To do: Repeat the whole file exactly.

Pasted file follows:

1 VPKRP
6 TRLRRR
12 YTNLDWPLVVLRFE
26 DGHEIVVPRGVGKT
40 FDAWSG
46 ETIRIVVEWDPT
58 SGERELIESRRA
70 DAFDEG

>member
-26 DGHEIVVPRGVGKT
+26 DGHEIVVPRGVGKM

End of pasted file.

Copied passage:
1 VPKRP
6 TRLRRR
12 YTNLDWPLVVLRFE
26 DGHEIVVPRGVGKT
40 FDAWSG
46 ETIRIVVEWDPT
58 SGERELIESRRA
70 DAFDEG

>member
-26 DGHEIVVPRGVGKT
+26 DGHEIVVPRGVGKM